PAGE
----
A normal morning testosterone level typically falls between 300 and 1,000 nanograms per deciliter. You can get a testosterone test if you would like to know what your testosterone levels are. This is a blood test that measures the total amount of testosterone in your blood. The majority of testosterone in your blood is bonded with a protein known as “sex hormone binding globulin (SHBG).” 

There is another blood test that measures free testosterone. However, this test is not accurate and can be misleading. How is a testosterone test performed?

According to experts, blood is drawn from a vein. This test is most accurate when taken between the hours of 7:00 a.m. and 10:00 a.m. If the results of this test are lower than one may have expected, a second test may be administered to verify the accuracy of your results. You may need to stop taking medications that can impact this test.

Your healthcare provider may recommend this test if you exhibit signs of abnormal male hormone production. Signs of abnormal male hormone production include:

Studies have found that enclomiphene citrate can have a number of effects on the male body. Enclomiphene has been found to increase testicle size in men, while those taking testosterone gel saw a decrease in testicle size. Studies have found that, in addition to increasing serum testosterone, testosterone replacement therapy (TRT) is just as effective in raising testosterone levels.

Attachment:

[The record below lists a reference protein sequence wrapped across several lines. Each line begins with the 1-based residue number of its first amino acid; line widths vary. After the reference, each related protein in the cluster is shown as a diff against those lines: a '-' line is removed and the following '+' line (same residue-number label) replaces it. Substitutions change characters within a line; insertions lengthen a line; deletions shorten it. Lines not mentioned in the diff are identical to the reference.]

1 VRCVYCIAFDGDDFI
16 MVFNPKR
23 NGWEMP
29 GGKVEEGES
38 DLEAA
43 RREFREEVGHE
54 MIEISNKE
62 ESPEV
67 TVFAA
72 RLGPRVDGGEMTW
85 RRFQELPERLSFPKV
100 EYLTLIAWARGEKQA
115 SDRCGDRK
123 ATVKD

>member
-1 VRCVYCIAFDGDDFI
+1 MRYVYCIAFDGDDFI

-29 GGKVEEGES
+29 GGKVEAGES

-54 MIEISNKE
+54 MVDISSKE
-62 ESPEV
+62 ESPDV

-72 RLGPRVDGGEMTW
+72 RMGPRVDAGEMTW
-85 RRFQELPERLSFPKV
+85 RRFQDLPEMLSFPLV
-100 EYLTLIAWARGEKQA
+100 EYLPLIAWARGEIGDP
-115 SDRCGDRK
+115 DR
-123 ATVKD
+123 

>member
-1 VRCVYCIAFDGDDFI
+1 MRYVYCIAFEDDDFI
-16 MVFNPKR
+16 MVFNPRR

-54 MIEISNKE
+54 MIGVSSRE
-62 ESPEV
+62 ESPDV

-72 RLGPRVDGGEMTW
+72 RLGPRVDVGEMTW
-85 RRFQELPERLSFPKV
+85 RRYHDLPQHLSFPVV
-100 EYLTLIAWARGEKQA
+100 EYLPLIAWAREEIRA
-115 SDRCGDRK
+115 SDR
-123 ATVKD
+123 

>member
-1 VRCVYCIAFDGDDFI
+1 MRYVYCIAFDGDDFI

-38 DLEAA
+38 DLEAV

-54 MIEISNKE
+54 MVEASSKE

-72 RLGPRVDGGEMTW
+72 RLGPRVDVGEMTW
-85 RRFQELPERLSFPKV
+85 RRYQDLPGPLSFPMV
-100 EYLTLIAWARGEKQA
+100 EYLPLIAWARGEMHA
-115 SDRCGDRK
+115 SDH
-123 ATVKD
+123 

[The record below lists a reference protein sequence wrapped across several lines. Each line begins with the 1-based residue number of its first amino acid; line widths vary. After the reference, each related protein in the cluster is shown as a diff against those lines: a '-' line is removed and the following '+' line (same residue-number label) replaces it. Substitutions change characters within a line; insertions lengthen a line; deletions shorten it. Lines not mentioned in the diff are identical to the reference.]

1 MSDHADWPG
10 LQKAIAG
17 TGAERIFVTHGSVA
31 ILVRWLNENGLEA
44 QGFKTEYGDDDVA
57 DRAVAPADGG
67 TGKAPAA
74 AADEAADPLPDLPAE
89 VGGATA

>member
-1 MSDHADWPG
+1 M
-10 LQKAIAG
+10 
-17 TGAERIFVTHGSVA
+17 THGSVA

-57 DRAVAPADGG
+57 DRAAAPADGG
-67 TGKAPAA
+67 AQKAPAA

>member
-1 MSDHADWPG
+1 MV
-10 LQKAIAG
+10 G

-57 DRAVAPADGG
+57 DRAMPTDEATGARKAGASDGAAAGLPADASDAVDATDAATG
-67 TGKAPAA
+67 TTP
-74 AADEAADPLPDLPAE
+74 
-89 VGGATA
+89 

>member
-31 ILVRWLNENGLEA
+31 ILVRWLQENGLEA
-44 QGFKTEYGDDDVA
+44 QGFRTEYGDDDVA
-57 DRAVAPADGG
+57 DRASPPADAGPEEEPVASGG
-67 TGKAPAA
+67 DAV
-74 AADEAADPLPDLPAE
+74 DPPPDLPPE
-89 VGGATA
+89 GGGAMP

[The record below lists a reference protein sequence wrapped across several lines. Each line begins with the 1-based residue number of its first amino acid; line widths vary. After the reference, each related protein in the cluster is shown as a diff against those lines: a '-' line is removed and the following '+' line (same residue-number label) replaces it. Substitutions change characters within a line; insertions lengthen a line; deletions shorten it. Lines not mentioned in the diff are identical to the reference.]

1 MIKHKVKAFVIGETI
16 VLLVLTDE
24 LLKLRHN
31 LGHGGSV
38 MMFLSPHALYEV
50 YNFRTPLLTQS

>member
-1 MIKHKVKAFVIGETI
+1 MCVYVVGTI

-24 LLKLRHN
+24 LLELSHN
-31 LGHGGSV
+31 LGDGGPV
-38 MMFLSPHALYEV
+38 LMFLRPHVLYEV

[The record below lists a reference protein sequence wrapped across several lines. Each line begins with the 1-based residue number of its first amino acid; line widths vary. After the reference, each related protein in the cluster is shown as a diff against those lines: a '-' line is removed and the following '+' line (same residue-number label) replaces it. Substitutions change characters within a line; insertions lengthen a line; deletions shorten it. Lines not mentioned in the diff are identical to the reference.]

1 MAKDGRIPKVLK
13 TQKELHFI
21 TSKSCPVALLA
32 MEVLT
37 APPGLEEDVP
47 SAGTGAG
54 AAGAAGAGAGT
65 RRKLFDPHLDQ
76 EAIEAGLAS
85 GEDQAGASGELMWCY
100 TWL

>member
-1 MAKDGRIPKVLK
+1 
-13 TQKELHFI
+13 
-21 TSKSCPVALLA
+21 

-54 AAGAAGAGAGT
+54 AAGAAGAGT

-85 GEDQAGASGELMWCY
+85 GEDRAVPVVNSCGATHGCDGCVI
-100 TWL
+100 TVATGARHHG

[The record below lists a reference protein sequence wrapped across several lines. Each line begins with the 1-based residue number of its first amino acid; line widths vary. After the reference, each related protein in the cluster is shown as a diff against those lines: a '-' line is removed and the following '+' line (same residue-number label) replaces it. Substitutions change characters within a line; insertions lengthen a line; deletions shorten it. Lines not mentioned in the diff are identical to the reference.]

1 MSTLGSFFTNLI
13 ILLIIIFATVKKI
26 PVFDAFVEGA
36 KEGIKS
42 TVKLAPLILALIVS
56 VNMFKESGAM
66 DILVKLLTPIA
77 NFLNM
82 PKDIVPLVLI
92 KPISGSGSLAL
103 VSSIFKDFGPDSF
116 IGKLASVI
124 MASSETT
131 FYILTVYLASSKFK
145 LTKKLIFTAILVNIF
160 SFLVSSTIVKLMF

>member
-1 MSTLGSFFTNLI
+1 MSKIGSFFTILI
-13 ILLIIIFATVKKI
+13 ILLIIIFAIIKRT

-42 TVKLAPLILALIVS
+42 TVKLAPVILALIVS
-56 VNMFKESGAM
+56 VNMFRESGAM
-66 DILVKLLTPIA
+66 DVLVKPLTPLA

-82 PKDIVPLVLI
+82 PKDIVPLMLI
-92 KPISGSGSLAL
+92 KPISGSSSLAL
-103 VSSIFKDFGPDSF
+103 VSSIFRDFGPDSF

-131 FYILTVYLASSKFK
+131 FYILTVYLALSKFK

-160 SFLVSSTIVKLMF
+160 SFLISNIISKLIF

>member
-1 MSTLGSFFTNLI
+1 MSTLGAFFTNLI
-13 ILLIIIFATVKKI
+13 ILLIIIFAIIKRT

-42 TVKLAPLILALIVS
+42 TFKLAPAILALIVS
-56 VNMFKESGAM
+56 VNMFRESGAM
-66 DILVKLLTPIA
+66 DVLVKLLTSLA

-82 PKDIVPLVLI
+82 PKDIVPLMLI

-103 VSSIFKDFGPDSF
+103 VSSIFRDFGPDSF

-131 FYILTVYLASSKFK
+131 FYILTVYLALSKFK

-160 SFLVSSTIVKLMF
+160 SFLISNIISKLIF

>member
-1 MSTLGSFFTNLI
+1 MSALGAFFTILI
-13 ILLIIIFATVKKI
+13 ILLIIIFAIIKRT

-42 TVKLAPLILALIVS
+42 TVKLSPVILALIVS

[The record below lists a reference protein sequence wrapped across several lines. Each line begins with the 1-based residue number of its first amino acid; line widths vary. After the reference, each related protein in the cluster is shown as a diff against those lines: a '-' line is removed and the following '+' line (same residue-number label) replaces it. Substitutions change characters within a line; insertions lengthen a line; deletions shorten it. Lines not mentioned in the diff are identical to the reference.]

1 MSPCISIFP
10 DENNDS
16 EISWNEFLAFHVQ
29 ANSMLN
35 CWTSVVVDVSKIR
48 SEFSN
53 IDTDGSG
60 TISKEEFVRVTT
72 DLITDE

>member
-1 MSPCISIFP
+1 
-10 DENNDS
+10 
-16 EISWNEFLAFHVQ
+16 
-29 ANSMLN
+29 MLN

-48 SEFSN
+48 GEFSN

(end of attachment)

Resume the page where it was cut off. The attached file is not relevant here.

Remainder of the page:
Studies have also found that enclomiphene citrate significantly lowers cholesterol levels. There was a time when the FDA banned enclomiphene, because they did not think increasing testosterone was a valid reason to bring a non-steroidal testosterone therapy to the market. 

While enclomiphene is widely used to boost testosterone levels in hypogonadal men, athletes are not allowed to use it. Enclomiphene has the classification as an S4 Category of Hormone and Metabolic Modulator. According to the Wiley Library, one study found that the average concentration of enclomiphene at day 42 of a study was 604.

Enclomiphene has been proven effective across all studies. However, it is not for everyone. Enclomiphene is bad for bodybuilding, and experts highly discourage bodybuilders from using it. 

Many bodybuilders have used enclomiphene to boost endurance, and many bodybuilders have used it for years to get the type of body they want. There’s nothing wrong with wanting to bulk up, but you have to be careful about putting the wrong substances into your body. Enclomiphene antagonizes “the estrogen receptor,” which is found in the pituitary gland. This reduces negative feedback that comes from estrogen.

As a SERM medication, enclomiphene has many benefits, including its ability to boost overall testosterone. However, be careful to evaluate your own situation and determine if it is right for you. In many ways, enclomiphene is a miracle drug that is often used off-label.  

 

 

25 Sources

Nu Image Medical has strict sourcing guidelines to ensure our content is accurate and current. We rely on peer-reviewed studies, academic research institutions, and medical associations. We strive to use primary sources and refrain from using tertiary references.

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This article is for informational purposes only and does not constitute medical advice. The information contained herein is not a substitute for and should never be relied upon for professional medical advice. Always talk to your physician about the risks and benefits of any treatment. Nu Image Medical may not offer the medications or services mentioned in this article.